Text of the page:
Heifer Diary 2011 - Continued
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November 19, 2011 Saturday
Fern’s colostrum has turned into milk now so we poured it together with Jasmine’s for a combined total of over 3 gallons. I hope to get seriously into cheese making now or better still, get Sally or Abby involved. I have a new cheese making book, Artisan Cheese Making at Home by Mary Karlin. Her instructions are highly detailed and scientific, a bit different to my usual reckless methods. In my defense, most of the Coburn Farm cheeses have been more than satisfactory. Her teleme recipe bears no resemblance to mine but I love to experiment and hope to report back after I order some of those starters. Using sterilized milk, I have been successfully reculturing my mesophilic from a batch I bought years ago from Ricki Carrroll. As a general principle, I dislike any method where I have to keep reordering something rather than making my own. I freeze the starter in ice cube trays.
Martin and the kids came this morning. Martin did lots of useful things such as tilling the paddock garden and transporting more manure down to the lower garden. He also took a walk along the river to see if the reason the spring stopped running was perhaps due to a break in the line rather than that it had frozen. He took along his pointer, Milo. Today we allowed Ella out with Fern for the first time. While walking along the river, Milo stopped to point. It turned out he was pointing Ella napping on the wrong side of the fence as calves so often manage to do. What luck that he found her. I guess it was dumb to let her out. Sally came down and moved her up to the sheep paddock, a small but grassy paddock that will have to satisfy Fern.
November 21, 2011 Monday
Fern lifted her foot once towards the end of milking. It is hard to get all the milk out of her two left quarters. There is still some engorgement. Sally got Ella to suck that side today. She has been neglecting those two quarters. I hope tomorrow morning to get her milked out really well
Sally made an apple cranberry pie using the fallen apples we scavenged. We have nearly used them up. Sally has been cutting them up and freezing them in pie quantities.
Sally and Abby both worked on fencing. Sally did more digging in the veg garden.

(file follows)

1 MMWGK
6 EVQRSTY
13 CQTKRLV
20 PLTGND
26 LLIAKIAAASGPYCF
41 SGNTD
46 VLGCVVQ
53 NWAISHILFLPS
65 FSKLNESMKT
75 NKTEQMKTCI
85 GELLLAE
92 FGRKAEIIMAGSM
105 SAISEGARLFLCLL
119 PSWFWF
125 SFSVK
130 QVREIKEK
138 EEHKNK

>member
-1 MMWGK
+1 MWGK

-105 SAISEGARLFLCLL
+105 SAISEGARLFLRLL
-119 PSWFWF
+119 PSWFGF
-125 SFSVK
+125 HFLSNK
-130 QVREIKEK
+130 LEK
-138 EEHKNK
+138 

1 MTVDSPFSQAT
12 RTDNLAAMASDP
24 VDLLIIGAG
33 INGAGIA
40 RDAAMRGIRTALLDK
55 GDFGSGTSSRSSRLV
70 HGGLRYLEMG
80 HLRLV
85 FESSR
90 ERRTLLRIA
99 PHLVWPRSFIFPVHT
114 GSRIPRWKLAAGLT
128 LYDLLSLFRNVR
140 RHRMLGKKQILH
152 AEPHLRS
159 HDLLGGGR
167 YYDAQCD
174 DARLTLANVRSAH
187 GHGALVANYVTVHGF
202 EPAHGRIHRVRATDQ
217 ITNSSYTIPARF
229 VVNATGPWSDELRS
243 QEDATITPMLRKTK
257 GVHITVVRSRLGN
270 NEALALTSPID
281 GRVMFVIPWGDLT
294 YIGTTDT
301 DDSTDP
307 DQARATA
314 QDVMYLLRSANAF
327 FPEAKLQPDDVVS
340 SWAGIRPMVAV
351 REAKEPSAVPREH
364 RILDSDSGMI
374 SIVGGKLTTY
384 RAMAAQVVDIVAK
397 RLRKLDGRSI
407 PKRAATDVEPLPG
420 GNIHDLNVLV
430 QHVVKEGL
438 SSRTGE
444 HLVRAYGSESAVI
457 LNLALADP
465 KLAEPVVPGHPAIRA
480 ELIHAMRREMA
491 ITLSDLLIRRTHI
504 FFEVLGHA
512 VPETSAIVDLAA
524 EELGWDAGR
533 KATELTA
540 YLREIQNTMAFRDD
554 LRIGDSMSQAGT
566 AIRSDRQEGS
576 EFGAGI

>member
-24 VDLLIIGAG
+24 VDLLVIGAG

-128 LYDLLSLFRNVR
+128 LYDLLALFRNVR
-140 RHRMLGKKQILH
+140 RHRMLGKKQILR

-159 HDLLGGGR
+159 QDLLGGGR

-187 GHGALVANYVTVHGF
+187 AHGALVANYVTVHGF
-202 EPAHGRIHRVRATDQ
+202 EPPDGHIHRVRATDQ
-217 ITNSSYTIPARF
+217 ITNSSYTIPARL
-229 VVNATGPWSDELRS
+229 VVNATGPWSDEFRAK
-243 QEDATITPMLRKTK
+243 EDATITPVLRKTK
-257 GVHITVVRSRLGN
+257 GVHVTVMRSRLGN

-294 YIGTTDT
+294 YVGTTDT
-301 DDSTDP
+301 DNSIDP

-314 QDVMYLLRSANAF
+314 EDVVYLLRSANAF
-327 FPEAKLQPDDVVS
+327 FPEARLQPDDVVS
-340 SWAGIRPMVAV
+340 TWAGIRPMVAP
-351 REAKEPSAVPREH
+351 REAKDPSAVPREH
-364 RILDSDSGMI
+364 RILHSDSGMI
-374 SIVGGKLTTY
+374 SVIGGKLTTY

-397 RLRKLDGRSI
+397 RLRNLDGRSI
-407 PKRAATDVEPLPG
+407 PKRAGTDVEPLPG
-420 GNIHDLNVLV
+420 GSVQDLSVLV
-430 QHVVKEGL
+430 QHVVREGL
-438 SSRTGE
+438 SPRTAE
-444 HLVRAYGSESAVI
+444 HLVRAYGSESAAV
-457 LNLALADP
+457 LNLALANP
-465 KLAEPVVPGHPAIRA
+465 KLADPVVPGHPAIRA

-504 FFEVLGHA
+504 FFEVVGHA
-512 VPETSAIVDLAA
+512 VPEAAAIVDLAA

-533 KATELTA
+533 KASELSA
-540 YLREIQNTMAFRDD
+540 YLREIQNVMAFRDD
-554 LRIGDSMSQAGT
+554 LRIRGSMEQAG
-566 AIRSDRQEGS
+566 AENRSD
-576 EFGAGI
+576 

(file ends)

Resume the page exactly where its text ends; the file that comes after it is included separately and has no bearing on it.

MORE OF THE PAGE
They took some supplies up to Julie.
I made havarti cheese from my new book. I had a thousand interruptions so I hope it turns out. BTW, I see that the author does offer instructions on how to maintain a culture instead of always sending for more.
November 22, 2011 Tuesday
It was the coldest morning yet this fall, down to about 15.
Today the MOFGA paper published my critique of Simon Fairlie’s book Meat: a Benign Extravagance. It will be online soon.
Fern is getting more relaxed about motherhood. She’s perfectly willing to leave Ella behind in the barn, and comes back about noon and moos to get in to see her baby. She’s also getting better every day in the barn.
Sally is digging in the garden still(though today the ground was a bit frozen until noon) and making a flowerbed where the tomatoes grew this year. I helped haul weeds to a new spot we’ve ordained for them. Abby worked in the barn on various winterization projects.
We’ve been enjoying the new kefir from starter donated by forum member Sarah S.
In the evening we enjoyed watching the Masterpiece Theatre production of Northanger Abbey along with cookies that Abby made with blackstrap molasses and candied ginger.
November 23, 2011 Wednesday
I was awakened by the lights of the snowplow flashing across the ceiling as it rattled along the road. I got up to find it snowing hard and it has continued all day. I had to switch to using the cargo sled to get the milking machine to the barn. The snow is wet and heavy so did not drift even though there was considerable wind.